Liked by 1 person

  18. I was pretty astonished reading Trevor’s posts so I decided to go through the sources he cites and read the papers to see what they say.

    “Moreover, although the ark bottleneck was extreme, Miller and Hendrick (J. Evol. Biol. 14[2001]595-601) suggest that it’s not the magnitude of the bottleneck that results in the loss so much as the pattern of recovery afterwards. This of course highlights that recovery of variation after a bottleneck is a reality, but you don’t mention that anywhere in your post.”

    “Purging of inbreeding depression and fitness decline in bottlenecked populations of Drosophila melanogaster”: This paper took female wild fruit flies, ran their offspring through three generations of full-sib mating, grew up the population, and sorted them by inbreeding depression. These different inbred strains were then subjected to repeated bottlenecks. They ran two parallel experiments, one in which the population was allowed to rebound between bottlenecks, and one in which the population number was kept low between bottlenecks.

    This experiment DID NOT show recovery of genetic variation, like Trevor stated. It showed that repeated bottlenecks are capable of increasing population fitness. To quote the authors, “the set of detrimental alleles primarily responsible for lowered fitness from inbreeding or bottlenecks may be effectively purged by the combination of genetic drift and/or inbreeding and selection.” The fitness of some of these inbred strains increased through repeated bottlenecks because of the purge of detrimental alleles from the gene pool. This is, of course, nothing new. We know, as I believe you mentioned, that some highly inbred populations may be well adapted to their environment and thus highly fit. To illustrate this, consider the bdelloid rotifers that alternate between asexual and sexual reproduction. In ideal conditions (where the rotifers are adapted and fitness is high) rotifers produce asexually and grow rapidly to large population sizes. When conditions change and the population experiences stress (that is, fitness is decreased), they switch to sexual reproduction. Sexual reproduction allows recombination of alleles. This results in shuffling of alleles to combinations that may be more ideal for the new conditions, and also the segregation of detrimental alleles into unfortunate individuals who are highly unfit and are eliminated, thus reducing the frequency of detrimental alleles in the population.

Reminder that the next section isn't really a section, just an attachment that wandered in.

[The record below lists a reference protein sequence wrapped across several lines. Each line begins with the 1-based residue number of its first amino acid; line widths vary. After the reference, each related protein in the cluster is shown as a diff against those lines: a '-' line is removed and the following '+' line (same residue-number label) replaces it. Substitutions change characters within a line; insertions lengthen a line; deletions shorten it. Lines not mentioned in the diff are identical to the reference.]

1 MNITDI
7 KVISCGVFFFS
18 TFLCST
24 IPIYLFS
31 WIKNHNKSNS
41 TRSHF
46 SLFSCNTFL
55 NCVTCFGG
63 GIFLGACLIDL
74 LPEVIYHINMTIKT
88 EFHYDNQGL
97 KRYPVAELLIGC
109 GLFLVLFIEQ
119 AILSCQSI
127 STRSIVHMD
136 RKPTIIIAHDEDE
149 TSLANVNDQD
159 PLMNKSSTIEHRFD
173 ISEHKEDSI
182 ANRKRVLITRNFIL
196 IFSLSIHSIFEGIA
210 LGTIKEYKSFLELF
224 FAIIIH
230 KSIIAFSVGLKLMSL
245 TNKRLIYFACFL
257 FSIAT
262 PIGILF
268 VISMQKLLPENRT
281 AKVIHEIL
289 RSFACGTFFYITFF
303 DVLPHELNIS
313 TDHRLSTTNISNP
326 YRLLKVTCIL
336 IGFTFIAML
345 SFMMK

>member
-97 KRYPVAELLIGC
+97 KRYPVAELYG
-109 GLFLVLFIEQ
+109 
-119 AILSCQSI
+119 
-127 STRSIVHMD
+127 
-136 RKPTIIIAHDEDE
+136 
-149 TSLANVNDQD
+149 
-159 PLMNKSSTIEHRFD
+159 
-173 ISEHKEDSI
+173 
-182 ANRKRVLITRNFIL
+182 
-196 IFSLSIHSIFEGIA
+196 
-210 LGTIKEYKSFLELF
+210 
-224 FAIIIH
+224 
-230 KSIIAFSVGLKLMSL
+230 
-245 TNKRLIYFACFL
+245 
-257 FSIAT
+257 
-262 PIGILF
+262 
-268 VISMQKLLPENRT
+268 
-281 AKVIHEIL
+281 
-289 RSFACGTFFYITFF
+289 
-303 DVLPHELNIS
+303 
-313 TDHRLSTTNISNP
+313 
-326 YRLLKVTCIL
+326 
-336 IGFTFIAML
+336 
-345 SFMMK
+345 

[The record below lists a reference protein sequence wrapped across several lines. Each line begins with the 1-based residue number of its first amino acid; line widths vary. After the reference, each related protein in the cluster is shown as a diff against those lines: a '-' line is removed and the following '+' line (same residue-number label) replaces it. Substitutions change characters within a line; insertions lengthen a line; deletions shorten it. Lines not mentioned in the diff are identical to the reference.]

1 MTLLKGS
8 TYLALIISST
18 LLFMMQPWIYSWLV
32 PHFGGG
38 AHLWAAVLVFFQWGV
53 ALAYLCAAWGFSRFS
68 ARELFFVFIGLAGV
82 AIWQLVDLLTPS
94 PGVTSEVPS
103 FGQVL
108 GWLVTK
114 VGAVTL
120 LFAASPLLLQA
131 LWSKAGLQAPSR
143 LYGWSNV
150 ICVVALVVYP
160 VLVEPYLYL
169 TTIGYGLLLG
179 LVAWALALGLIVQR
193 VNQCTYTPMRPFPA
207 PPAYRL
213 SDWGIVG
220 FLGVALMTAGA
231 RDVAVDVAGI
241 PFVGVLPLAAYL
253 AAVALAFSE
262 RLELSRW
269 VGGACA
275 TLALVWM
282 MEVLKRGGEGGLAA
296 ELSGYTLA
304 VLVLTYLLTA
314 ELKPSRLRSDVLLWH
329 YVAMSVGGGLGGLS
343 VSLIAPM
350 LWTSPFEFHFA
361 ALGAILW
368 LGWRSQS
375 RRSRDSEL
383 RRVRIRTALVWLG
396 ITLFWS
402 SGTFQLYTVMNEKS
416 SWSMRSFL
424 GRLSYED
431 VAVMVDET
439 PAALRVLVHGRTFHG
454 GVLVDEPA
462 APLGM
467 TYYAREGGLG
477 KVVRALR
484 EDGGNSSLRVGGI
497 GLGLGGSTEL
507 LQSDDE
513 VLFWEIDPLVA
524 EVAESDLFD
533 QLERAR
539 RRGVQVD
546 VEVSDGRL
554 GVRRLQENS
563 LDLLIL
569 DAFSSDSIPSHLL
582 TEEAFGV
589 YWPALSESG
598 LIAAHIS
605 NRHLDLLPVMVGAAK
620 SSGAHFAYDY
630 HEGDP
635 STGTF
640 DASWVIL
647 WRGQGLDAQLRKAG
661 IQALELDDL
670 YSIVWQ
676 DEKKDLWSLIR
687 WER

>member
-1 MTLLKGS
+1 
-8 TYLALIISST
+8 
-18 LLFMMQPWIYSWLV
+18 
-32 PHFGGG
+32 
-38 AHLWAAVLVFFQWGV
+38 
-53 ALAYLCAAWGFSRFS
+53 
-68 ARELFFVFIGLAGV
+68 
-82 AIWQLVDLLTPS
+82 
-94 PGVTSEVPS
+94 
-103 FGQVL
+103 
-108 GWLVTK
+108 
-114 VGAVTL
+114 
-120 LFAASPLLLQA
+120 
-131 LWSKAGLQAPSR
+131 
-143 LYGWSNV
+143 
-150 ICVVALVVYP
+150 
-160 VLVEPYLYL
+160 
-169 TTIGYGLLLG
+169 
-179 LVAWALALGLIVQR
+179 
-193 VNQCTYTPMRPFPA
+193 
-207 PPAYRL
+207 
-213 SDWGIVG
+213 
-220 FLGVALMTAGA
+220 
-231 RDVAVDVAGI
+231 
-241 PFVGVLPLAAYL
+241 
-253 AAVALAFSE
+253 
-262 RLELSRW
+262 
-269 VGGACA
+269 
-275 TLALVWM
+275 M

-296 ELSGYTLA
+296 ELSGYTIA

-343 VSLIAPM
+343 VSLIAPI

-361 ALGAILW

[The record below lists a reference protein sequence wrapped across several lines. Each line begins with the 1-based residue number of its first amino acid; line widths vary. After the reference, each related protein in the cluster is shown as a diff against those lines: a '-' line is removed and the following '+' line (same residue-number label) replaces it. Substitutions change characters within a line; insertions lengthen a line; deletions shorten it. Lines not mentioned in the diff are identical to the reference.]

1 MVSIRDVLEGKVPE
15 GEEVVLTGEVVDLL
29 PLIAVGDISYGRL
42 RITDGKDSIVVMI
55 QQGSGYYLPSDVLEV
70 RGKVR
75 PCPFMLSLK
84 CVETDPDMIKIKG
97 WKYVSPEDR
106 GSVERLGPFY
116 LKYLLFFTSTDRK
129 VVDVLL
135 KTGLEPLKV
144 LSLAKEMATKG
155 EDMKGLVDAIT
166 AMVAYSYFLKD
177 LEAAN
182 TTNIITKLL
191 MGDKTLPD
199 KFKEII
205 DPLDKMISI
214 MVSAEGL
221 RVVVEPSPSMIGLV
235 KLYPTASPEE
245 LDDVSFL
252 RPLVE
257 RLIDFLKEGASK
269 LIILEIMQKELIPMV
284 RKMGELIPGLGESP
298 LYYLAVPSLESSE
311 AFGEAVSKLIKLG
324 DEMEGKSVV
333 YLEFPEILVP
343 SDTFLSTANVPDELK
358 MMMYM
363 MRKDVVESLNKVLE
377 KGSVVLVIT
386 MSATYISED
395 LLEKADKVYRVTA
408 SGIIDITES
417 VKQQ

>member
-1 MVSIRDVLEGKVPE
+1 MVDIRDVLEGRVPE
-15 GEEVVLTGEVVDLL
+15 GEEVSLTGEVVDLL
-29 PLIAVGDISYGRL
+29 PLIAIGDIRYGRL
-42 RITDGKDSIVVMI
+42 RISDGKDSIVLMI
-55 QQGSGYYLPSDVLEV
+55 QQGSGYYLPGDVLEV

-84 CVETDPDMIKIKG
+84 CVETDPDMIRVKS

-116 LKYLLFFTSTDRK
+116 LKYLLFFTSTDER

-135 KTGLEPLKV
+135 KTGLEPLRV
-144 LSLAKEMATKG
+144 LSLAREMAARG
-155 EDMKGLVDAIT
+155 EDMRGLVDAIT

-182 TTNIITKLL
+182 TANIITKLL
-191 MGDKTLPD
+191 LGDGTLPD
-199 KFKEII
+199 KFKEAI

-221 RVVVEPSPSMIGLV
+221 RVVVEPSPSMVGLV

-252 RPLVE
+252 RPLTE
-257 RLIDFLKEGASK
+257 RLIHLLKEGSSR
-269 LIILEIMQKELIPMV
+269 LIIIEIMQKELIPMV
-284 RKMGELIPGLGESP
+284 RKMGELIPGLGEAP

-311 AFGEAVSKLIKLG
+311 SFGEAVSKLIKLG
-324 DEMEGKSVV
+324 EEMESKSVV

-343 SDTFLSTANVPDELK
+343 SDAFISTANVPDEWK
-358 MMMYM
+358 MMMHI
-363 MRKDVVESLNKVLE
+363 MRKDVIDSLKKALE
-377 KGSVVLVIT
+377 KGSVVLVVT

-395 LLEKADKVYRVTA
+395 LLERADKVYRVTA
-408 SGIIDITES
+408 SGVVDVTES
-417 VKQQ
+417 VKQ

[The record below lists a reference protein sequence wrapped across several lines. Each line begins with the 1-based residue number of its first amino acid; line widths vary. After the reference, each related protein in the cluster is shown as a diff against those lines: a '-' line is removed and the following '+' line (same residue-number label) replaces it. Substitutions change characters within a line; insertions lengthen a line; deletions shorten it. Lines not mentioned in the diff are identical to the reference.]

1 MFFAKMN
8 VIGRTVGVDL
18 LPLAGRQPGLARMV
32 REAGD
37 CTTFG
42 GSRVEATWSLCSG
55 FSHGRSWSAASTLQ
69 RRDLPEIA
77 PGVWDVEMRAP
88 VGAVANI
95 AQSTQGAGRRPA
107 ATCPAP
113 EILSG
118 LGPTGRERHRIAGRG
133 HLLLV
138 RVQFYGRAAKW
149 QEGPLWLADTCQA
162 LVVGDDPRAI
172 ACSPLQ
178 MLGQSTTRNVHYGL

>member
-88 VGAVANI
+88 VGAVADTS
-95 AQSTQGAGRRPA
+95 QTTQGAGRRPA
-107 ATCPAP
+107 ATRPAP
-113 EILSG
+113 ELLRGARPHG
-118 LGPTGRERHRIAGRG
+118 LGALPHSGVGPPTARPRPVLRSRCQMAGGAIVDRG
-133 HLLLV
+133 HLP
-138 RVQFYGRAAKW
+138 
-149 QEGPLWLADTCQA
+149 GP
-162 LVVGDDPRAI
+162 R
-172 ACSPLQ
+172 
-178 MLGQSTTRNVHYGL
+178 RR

“Bottlenecks are most harsh towards rare variants but keep the sequence diversity largely intact (here’s one example: Proc Natl Acad Sci U S A. 2006 Nov 7; 103(45): 16666–16671).”

    “Impacts of genetic bottlenecks on soybean genome diversity”: What are Trevor’s criteria for sequence diversity being “largely intact”? And does he believe the results of this study generalizable to all bottlenecks?

    In this study they compared the diversity in the wild ancestor to domestic soybeans, Asian soybean varieties, the North American varieties drawn from a small number of Asian soybean cultivars, and “elite” strains that are commercially farmed in North America today. They found the biggest reduction of genetic variation at the domestication bottleneck “when the low sequence diversity present in the wild species was halved, 81% of the rare alleles were lost, and 60% of the genes exhibited evidence of significant allele frequency changes.” Going from the Asian cultivars to the North American ones, there was no statistically significant change in diversity measured by pi (“expected heterozygosity per nucleotide site”) and theta (“number of polymorphic sites in a geotypic sample corrected for sample size”). However, there was a 78% loss of low-frequency alleles.
    The authors note several explanations for the limited reduction in diversity from Asian to modern commercial cultivars that the soybean ancestor has an unusually low amount of genetic variation itself, as a major crop historically soybean probably maintained a high population level, the requirement that soybean grow in the US in a wide vareity of conditions encouraged maintenance of diversity, and much of the genetic variation in soybean may have been neutral and been spared artificial selection.